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Animal Products - Meat Products

The definition of a "meat product" is laid down in Annex I to Regulation (EC) No 853/2004. This states that meat products means processed products resulting from the processing of meat or from the further processing of such processed products, so that the cut surface shows that the product no longer has the characteristics of fresh meat.

Under the terms of the Treaty establishing the European Union (EU), there is a clear difference between the definitions for trade and introduction. In relation to live animals and animal products, intra-EU trade or "trade" refers solely to the movement of animals and animal products between EU Member States. Importation or imports refers solely to the movement of animals and animal products into the Member States from third Countries outside the EU.
NB Introduction, as it covers transit with or without storage in the EU, has generally replaced the word "import" except in the case of live animals.

A) The following rules must be respected before meat products can be introduced into the EU:

The rules for introduction are outlined below

1 General:

2. All third countries, territories or zones wishing to export meat products into the EU must be included in the list of countries authorised for the export of meat products. This ensures the country has undergone an inspection by the Commission’s Food and Veterinary Office (FVO), and has demonstrated that it fulfils the basic animal and public health requirements for the production of meat products as laid down in the relevant EU legislation. Council Directive 2002/99/EC is the legal basis for all animal health rules governing the production, processing, distribution and introduction of products of animal origin for human consumption. In particular Annex III lists the risk mitigating treatments for various products which are required for the diseases listed in that Annex.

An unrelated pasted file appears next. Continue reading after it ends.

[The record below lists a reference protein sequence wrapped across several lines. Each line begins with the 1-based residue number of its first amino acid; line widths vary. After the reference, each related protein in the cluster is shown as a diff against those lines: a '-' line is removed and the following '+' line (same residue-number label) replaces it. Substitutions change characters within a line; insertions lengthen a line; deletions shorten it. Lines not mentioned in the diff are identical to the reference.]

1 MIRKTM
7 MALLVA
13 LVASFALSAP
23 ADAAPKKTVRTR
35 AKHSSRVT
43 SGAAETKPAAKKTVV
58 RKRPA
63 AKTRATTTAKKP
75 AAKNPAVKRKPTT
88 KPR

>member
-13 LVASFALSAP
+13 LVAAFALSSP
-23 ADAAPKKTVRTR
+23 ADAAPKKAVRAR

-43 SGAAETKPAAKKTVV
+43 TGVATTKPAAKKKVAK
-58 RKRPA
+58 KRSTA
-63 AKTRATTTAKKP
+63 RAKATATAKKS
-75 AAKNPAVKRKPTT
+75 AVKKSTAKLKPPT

3. When a third country or zone thereof has been listed in the relevant EU legislation, then it is approved for exporting meat products to the EU. This means that also an assessment of the specific disease situation has been carried out, and on the basis of that assessment, the specific treatment requirements during the manufacture of meat products to minimise potential disease risks are laid down for each third country or part thereof. The specific conditions are laid down in the veterinary health certificate.

For example, if a country or zone is authorised for the introduction of fresh meat without any additional guarantee from a certain species, then, in principle, no additional treatment requirements need to be specified during the manufacture of meat products in order to authorise introduction into the EU. This is called a non-specific treatment.

Conversely, if the animal health risks in a third country are considered to be comparatively high, or that country is not listed for the introduction of fresh meat, then meat products will only be authorised for entry into the EU if they have undergone an appropriate treatment regime. This ensures that the products have been through a process that minimises any potential animal health risk. This is called a specific treatment and will depend on the animal health situation in the third country or zone, the species and disease agent concerned.

4. The list of third countries from which Member States authorise the introduction of meat products, the treatment requirements for their manufacture and the animal health conditions and model veterinary certificates that must accompany all meat products being introduced into the EU are maintained in Commission Decision 2007/777/EC.

5. A third country does not necessarily have to be approved for export of fresh meat into the EU (i.e. listed in Regulation (EU) No 206/2010 as it may decide to import meat from the EU or from an approved source in a listed third country for further processing in plants approved for that purpose in its country and then export the meat product to the EU. Additional safeguards may be required in such cases.